Since the alumni are meeting once a month, we can plan meetings where some faculty member who comes to teach in Hong Kong for the EMBA program could easily make a trip to Manila and talk to them about the new developments in his or her specialty area. The faculty presence in Hong Kong can make the MBA Update a regular series [in Manila].

Q: Can e-learning enter the picture, if schools are focusing more on alumni? Does MBA Update play a role?

A: That is also true. We've created the MBA Update last year. We held one at Kellogg and one in Paris. When we do this lecture, we create a CD-ROM that we send to alumni. So now in the Philippines, when they get together to meet, together they will watch those tapes or CDs, have a small discussion group around it, send me feedback about their response to those tapes, and also questions that they have pertaining to their environment. The whole point is that there has to be a dialogue; [learning] can't be one-way. We are creating an e-learning device that we can use throughout the world.

Q: Good ties to alumni can help pad the pockets of Kellogg's endowment, as well.

A: Of course. But the [thing] about donations isn't to get $10 from everyone. If you hit one good alumnus, or one good person, then you get the best return on your investment.

Q: We spoke with another new dean last week, Robert Dolan [see BW Online, 7/30/01, "A Talk With Michigan's New Dean"] from Michigan Business School. He spent some time talking about the new Michigan message for recruiters, alumni, students, and the business community in general. What's Kellogg's new message?

A: I'm a big believer in this concept of a nice combination of rigor and relevance. Kellogg management education is a good combination of how you tackle business problems in a structured, analytical way. And at the same time, the framework you have should have relevance to business decisionmaking. We're not doing this for classroom purpose. We need to demonstrate how it's worked for leading companies. All schools are moving in that direction, and that's the right direction. But the recruiters need to learn that these students are well trained both in theory and practice.

[Now,] I think that we're getting it, but we're not connecting the theory to practice the way we should be.

Q: Does that mean that the case study hasn't been effective?

A: No, it has been [effective]. But here's my philosophy as a teacher. When I teach a Monday class, which is generally a lecture, I present concepts, tools, and techniques. On Thursday, I apply those tools and techniques to a real case and show them other illustrations to make sure that they don't think that this will happen in all cases. And I also show them what kind of market information they need to implement a framework. That means I can connect my lecture to the case and demonstrate the link between what I tell them that we should do and then, in the case, show them what would happen in either scenario. Simply teaching case studies isn't the way to achieve the result. We need to come up with the right frameworks, which are more general, global, or broader. Then you can show the illustrations of this framework in different situations and then demonstrate that to students.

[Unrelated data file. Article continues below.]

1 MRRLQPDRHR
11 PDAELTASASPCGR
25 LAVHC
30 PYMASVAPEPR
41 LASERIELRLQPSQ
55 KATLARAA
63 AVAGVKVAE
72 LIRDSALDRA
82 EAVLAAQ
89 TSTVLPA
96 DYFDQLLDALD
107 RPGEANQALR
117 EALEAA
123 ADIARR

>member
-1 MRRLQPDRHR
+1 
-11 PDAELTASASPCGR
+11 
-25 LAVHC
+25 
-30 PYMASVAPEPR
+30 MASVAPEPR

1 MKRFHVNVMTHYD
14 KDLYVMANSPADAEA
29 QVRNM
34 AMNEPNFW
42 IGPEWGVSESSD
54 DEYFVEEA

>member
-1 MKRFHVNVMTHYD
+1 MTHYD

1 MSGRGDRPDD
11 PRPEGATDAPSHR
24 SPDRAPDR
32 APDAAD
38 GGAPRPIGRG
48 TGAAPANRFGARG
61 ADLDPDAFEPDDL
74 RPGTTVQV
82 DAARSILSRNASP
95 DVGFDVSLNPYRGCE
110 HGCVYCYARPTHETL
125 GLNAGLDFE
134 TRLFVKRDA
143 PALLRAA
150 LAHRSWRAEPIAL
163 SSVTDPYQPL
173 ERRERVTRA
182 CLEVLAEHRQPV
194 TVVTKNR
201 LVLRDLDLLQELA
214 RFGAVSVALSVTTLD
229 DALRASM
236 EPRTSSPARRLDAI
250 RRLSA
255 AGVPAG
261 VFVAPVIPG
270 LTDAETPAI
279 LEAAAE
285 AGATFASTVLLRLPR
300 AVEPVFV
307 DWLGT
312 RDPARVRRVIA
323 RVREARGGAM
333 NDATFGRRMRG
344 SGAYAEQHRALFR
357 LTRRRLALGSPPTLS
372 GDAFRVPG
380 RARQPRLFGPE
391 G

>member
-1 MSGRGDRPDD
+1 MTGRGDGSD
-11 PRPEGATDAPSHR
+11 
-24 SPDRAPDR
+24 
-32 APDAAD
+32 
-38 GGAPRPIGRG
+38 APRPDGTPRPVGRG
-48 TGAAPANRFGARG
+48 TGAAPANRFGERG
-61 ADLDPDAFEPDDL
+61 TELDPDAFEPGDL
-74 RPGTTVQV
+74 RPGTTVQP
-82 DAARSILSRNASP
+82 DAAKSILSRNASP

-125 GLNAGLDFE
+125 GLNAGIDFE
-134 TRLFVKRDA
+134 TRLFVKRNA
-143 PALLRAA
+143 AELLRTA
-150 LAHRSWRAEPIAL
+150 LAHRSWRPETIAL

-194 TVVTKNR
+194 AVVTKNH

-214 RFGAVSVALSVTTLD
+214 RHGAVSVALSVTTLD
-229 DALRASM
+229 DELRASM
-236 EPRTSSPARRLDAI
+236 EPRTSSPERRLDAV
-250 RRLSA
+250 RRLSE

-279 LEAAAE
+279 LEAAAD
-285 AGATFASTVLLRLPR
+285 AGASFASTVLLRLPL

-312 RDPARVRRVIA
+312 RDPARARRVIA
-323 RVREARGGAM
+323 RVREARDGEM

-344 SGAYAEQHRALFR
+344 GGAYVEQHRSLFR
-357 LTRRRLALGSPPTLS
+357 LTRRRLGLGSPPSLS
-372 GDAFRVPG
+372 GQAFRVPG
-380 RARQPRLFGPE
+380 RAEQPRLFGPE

We aren't in the business of finding the right answers -- because who knows what the right answers are? We're in the business of teaching MBA students the process. Outcomes or results are the sight. The process to reach the outcome is the insight. So B-schools should be focused on the process of how to achieve certain results. Getting 30% market share may be the outcome, but the question is: what did they do to reach that, and what prevents other companies from doing it? Those are the items of discussion that are more in-depth and challenging to the students in the class.

Q: What needs to change in management education?

A: When we're doing management education today, we need to think about how we focus more on people skills -- and then spend more [time] on how we help these students harness their own potential. Each individual has significant energy and skills within him or her. We have not done a good job in sharpening the inner intellect. One should cope with work pressures, family demands, social obligations by harnessing the power within. In other words, I mean personality development [internal] as opposed to career development [external]. Knowledge is external; wisdom is internal.

Management faculty in the future would be short in supply because there's not much growth or interest in the PhD. What is the solution? To hire more people -- the brightest and the best -- from the basic disciplines, such as mathematics, statistics, economics, psychology, sociology, anthropology, and others. Then, expose [those people] to business problems. They come in with special skills that are needed to solve complex, unstructured management issues today. Kellogg started this in the early 1970s and 1980s and created a world-class faculty over time. I came with a background in mathematics and statistics.

Q: How many new faculty members does Kellogg need?

A: Right now, I'm talking to almost every department, including executive education, to see what their needs are. I don't believe in a quota; I'm asking each department for a plan that they have for growth over the next five years. Once I do that, I'll have a better number in mind.

Q: BusinessWeek has given a lot of attention to the future of management education. What's your vision?

A: Companies are hiring non-MBAs. They're putting them into analyst jobs, for instance, and then they want the people to have a formal training in business education. That means that there would be an increased demand of what I call short-term, MBA-type programs [held] for specific companies.